Fentanyl opioid overdose suspected in Florida boy's death
A 10-year-old boy who died in Miami last month is believed to have overdosed on the powerful opioid fentanyl, officials have said.
Preliminary toxicology reports show Alton Banks had a mix of the painkiller and heroin in his system after he collapsed at a local pool.
Officials said they do not believe the boy was exposed to fentanyl at home but could have ingested it elsewhere.
Alton could become one of the youngest victims of the opioid crisis.
"At this point, we have every reason to believe that their preliminary findings are that it was a mixture of heroin and fentanyl that killed this little boy," said Miami-Dade State Attorney Katherine Fernandez Rundle.
"We don't believe he got it at his home," she added. "It could be as simple as touching it. It could have been a towel at the pool."
Police said Alton could have come into contact with the illegal drug on his walk home in Overtown, a poor, high-crime neighbourhood that the Miami Herald newspaper described as "ground zero" for the city's opioid epidemic.
Alton returned home after the pool on 23 June, when he began vomiting and was later found unconscious. He was taken to hospital where he was pronounced dead.
The Miami-Dade Medical Examiner's Office is still conducting tests and is expected to issue a final report determining how the boy died.
Ms Fernandez Rundle said she commented on the preliminary findings due to the unusual nature of the boy's death and to solicit tips.
Alton's mother, Shantell Banks, told the newspaper her son was a "fun kid" who loved the NFL Carolina Panthers football team and wanted to be an engineer. She was informed of the preliminary findings last week.
Of the 853 people in Florida who died from fentanyl or a related strain in the first half of 2016, only nine were under the age of 18, according to state records.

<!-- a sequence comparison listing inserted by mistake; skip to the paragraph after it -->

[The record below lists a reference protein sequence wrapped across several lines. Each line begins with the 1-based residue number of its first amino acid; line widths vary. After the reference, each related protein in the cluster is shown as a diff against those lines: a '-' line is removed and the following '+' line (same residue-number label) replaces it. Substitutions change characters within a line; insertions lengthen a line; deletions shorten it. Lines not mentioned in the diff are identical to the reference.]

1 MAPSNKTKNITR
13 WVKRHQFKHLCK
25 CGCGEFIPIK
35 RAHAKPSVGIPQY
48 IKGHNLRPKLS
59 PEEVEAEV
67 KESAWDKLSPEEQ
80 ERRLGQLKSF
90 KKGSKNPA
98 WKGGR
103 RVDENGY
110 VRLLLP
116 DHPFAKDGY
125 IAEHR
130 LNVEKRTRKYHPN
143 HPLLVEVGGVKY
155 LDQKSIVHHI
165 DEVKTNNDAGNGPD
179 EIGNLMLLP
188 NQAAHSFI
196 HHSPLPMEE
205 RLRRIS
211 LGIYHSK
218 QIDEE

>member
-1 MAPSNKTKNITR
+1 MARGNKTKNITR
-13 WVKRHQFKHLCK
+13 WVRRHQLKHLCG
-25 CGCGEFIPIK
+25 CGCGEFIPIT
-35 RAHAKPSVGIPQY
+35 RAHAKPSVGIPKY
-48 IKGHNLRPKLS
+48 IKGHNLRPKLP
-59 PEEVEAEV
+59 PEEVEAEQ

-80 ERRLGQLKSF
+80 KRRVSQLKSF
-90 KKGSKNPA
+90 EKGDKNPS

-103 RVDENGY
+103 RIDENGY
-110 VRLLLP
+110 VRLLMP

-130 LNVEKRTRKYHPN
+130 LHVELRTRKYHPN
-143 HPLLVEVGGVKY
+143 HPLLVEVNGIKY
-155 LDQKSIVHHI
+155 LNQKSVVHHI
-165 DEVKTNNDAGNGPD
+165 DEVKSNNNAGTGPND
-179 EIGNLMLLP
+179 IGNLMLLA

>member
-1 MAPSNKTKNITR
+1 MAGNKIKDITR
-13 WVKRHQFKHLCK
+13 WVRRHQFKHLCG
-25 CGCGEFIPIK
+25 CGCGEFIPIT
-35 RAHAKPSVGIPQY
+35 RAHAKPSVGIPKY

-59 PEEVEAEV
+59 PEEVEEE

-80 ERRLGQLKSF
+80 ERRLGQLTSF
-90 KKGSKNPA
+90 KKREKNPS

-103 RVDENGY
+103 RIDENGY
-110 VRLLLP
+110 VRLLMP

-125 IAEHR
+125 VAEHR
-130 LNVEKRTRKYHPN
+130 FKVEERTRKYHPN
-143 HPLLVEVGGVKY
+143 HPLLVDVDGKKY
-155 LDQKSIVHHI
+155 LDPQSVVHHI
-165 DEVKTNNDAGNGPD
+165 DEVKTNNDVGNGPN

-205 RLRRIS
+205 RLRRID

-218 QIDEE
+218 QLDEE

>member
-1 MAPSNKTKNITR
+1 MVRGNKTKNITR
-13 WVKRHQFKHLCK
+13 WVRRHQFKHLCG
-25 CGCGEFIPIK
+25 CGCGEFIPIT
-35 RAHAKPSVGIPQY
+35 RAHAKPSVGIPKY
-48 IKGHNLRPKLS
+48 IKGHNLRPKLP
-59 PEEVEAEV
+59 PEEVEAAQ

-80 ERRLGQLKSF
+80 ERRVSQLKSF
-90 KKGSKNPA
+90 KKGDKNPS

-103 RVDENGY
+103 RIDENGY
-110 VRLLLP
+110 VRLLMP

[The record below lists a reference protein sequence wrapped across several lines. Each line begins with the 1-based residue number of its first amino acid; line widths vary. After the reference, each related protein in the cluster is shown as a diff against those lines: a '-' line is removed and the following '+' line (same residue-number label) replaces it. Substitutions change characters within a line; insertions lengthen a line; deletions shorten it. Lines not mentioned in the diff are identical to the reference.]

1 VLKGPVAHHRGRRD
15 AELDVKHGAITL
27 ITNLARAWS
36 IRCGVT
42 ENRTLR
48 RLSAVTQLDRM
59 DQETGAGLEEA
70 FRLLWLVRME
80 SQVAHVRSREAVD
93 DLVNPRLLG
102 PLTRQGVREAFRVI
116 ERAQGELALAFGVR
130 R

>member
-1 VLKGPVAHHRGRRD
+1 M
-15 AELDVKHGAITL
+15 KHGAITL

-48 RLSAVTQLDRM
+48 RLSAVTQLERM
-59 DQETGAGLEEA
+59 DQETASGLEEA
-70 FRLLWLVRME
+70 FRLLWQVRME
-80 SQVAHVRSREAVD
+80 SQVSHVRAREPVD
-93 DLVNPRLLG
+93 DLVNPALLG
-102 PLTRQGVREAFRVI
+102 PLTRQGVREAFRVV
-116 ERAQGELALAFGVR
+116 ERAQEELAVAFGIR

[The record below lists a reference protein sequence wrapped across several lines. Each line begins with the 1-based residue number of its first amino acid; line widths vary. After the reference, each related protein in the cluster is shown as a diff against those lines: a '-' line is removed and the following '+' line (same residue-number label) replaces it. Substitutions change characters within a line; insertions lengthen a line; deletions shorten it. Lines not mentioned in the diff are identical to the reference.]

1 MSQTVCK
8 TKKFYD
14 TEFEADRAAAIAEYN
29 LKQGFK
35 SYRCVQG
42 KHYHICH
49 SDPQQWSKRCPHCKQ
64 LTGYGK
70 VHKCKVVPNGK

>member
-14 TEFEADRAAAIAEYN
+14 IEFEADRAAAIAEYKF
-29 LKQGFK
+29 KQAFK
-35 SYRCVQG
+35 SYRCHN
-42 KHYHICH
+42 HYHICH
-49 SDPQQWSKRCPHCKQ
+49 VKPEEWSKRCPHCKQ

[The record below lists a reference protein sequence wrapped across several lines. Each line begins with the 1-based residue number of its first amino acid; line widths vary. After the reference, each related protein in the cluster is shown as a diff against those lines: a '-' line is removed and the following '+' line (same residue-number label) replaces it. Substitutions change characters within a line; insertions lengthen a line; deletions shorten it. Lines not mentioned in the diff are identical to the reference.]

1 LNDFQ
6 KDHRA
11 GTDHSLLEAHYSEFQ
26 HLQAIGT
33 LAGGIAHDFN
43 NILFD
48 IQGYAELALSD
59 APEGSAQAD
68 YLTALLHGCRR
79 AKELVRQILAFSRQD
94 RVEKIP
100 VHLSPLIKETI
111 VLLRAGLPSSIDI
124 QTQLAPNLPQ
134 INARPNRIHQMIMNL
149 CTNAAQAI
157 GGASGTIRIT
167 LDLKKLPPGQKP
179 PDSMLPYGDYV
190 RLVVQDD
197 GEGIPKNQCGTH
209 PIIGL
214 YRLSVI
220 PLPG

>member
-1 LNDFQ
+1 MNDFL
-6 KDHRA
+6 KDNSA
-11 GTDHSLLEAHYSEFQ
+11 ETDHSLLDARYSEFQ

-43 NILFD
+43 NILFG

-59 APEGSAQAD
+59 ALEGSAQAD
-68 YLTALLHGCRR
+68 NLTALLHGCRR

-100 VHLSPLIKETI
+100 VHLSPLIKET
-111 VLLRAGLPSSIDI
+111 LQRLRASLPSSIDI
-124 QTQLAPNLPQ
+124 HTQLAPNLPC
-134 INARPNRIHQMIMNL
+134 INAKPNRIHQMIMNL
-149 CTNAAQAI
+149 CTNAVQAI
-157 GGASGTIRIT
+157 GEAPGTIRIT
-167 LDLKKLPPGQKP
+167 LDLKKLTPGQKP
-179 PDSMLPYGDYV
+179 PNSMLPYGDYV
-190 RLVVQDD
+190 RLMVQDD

More Florida residents died of opioid abuse in the Miami-Dade county last year than there were homicides, the Miami Herald reported.
Fentanyl is an extremely strong, synthetic painkiller that is prescribed for severe chronic pain and is often used to treat cancer patients.
But more recently the drug, which is considered to be 50 times stronger than heroin, has made headlines amid the country's devastating opioid epidemic.
Drug dealers often sell heroin cut with fentanyl on the streets while police have warned the painkiller is so powerful that even touching it could be toxic.
However, the American College of Medical Toxicology issued a statement last week saying: "Incidental dermal absorption is unlikely to cause opioid toxicity."
"To date, we have not seen reports of emergency responders developing signs or symptoms consistent with opioid toxicity from incidental contact with opioids," the board wrote.
But two months ago a policeman in Ohio said he accidentally overdosed on fentanyl after a drug arrest.
East Liverpool Police Department's Chris Green said he was exposed to fentanyl while searching the car of two suspected drug dealers.
Mr Green was wearing the required gloves and mask to conduct the search, but later brushed off white powder on his shirt with his bare hand.
Shortly after he passed out and was transported to the hospital.